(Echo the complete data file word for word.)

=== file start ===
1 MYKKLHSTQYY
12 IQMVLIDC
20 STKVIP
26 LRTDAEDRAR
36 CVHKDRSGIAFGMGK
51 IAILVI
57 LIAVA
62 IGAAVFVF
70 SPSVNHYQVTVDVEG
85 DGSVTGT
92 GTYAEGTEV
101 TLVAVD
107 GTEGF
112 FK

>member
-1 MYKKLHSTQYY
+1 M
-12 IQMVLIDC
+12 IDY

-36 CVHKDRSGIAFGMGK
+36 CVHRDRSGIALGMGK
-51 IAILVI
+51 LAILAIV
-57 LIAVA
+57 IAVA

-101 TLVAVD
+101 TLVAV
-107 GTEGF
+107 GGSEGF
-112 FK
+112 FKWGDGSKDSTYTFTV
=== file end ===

1 MYKKLHSTQYY
12 IQMVLIDC
20 STKVIP
26 LRTDAEDRAR
36 CVHKDRSGIAFGMGK
51 IAILVI
57 LIAVA
62 IGAAVFVF
70 SPSVNHYQVTVDVEG
85 DGSVTGT
92 GTYAEGTEV
101 TLVAVD
107 GTEGF
112 FK

>member
-1 MYKKLHSTQYY
+1 M
-12 IQMVLIDC
+12 IDY

-36 CVHKDRSGIAFGMGK
+36 CVHRDRSGIALGMGK
-51 IAILVI
+51 LAILAIV
-57 LIAVA
+57 IAVA

-101 TLVAVD
+101 TLVAV
-107 GTEGF
+107 GGSEGF
-112 FK
+112 FKWGDGSKDSTYTFTV